SPACs: Unfortunately, Enron isn’t selling shares in special purpose entities anymore, but Special Purpose Acquisition Companies are the next best thing. Basically, a SPAC is a pool of money that will/might/could be used one day to buy/build/caress something that’s valuable and make it more valuable. It’s a lot like buying stock in a company, but it has these added advantages: 1. You have no idea what the operators will buy. 2. You have no idea whether anything will work out. 3. There’s pretty much no limit on how much the operators can pay themselves for “managing” your money. Even better, it doesn’t matter which SPAC you choose. All of them are absolutely certain to accept your cash.
Meme Stocks: Yet another high-tech opportunity to make a killing in the stock market, meme stocks are almost always failing companies that desperately need a friend to pump up their value. Like all those flash mobs that blocked traffic with their “spontaneous” dancing in shopping malls, meme investors suddenly place a flood of orders on Robin Hood for the worst performing shares in the universe, sending those stocks soaring into the stratosphere. Meme stocks are the perfect investment for anyone who doesn’t really understand investments, but wants to get rich without any effort or insight. Timing is key here, however. Meme stocks are the Wile E. Coyote of investing; able to levitate in mid-air, but only until somebody looks down. Not a problem for you, though. You’ve always had perfect timing in your life, so you will know exactly when it’s time to bail.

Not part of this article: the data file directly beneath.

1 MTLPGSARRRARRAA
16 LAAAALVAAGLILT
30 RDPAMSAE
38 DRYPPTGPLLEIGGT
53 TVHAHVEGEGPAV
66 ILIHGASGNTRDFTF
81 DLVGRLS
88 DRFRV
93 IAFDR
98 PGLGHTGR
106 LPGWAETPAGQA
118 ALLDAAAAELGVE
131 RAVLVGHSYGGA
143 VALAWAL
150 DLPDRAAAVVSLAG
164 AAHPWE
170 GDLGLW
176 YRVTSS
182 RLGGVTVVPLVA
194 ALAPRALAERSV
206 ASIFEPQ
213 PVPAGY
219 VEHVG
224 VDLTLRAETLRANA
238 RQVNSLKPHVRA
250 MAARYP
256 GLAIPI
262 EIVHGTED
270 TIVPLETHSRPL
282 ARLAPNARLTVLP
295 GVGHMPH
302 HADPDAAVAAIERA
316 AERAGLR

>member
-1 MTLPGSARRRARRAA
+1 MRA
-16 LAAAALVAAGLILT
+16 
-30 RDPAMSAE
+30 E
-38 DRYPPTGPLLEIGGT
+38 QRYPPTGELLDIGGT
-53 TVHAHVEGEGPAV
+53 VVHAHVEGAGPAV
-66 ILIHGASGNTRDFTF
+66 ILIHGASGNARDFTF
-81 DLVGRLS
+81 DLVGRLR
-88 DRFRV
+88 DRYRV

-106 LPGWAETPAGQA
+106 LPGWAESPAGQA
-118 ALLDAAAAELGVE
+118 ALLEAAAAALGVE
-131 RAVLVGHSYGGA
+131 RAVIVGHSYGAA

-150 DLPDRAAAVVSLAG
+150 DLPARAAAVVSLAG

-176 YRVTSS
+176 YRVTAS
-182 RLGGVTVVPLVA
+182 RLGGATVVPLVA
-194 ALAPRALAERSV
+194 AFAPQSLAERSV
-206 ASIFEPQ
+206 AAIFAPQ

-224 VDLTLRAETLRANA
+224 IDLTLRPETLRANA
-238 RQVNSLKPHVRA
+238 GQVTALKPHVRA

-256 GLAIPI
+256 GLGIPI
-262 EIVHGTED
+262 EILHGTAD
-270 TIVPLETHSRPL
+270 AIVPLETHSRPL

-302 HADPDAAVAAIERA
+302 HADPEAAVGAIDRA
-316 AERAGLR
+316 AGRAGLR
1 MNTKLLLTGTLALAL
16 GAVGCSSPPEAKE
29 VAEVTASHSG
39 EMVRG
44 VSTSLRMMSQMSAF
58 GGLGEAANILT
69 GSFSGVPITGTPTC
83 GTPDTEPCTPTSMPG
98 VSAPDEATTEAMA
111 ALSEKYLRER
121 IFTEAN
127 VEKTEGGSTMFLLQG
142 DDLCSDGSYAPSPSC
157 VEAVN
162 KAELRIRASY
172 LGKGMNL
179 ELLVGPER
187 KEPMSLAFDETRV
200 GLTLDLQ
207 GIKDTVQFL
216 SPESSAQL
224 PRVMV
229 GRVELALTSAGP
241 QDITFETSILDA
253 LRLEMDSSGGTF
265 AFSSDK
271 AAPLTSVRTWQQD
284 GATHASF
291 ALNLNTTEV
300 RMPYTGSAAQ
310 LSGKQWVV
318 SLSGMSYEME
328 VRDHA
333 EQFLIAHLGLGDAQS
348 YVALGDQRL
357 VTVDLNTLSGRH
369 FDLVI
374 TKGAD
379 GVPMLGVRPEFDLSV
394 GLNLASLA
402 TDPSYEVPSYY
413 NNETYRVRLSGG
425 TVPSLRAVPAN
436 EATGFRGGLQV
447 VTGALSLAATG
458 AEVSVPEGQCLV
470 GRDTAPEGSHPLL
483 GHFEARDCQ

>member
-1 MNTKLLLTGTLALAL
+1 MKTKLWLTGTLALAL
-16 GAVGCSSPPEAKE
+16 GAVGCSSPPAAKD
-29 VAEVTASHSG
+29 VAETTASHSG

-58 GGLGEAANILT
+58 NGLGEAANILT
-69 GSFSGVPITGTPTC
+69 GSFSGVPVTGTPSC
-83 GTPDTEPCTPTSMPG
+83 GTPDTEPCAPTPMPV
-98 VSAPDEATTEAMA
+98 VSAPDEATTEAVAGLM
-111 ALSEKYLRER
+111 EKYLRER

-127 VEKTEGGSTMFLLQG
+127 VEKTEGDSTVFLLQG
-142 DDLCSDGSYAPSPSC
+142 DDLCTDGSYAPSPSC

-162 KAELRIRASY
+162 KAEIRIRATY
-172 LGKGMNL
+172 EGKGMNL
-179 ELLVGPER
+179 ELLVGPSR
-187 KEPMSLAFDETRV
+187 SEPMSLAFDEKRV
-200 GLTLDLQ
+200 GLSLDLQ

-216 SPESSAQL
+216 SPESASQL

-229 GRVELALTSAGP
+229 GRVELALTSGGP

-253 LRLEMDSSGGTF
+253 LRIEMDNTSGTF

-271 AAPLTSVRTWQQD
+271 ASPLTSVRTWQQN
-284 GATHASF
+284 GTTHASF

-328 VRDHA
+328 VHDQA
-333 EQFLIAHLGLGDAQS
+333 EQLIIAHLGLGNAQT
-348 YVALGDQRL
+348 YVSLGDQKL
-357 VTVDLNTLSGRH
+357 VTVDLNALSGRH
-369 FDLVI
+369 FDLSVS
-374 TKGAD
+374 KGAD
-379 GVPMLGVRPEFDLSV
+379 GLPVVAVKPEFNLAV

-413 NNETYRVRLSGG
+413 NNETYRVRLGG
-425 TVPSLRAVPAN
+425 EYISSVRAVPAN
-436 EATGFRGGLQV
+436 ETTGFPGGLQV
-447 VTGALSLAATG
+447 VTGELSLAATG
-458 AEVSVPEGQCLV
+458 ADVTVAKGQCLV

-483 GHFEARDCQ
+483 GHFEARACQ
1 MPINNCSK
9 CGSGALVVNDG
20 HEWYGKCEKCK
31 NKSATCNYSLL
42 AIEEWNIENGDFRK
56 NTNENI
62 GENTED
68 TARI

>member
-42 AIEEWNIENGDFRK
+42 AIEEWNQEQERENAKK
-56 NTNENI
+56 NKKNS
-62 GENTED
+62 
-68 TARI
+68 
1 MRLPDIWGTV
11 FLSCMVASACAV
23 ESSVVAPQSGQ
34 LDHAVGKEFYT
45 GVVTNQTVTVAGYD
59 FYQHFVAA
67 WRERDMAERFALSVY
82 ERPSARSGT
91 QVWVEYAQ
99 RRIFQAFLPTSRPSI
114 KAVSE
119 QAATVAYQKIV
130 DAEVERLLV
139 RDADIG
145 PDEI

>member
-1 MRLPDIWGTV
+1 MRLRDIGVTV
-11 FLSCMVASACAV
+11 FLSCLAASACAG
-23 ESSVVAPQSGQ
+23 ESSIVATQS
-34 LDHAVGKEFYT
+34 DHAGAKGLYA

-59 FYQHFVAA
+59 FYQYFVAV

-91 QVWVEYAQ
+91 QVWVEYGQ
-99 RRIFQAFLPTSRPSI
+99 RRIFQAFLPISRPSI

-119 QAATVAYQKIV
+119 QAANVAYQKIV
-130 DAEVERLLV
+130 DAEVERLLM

Clearly, these investment tips are reserved for the world’s smartest, savviest and, dare we say it, best looking people, and we guarantee that it is hypothetically possible in some parallel universe that we can guarantee your future fortune. Best of all, it's absolutely a sure thing that people who follow our investment advice will never have to pay any capital gains taxes.
So, as soon as you get your $14 million tax refund be sure to send it to Dad Writes so we can invest it on your behalf in these can’t-fail opportunities.
What could possibly go wrong?
*We’re not quite sure what “deploy capital” actually means, but we heard it on Fox Business News and everyone on the show nodded, so it must be smart. It’s also really, really smart to click here to subscribe to Dad Writes.
Who writes this stuff?
Dadwrites oozes from the warped mind of Michael Rosenbaum, an award-winning author who spends most of his time these days as a start-up business mentor, book coach, photographer and, mostly, a grandfather. All views are his alone, largely due to the fact that he can’t find anyone who agrees with him.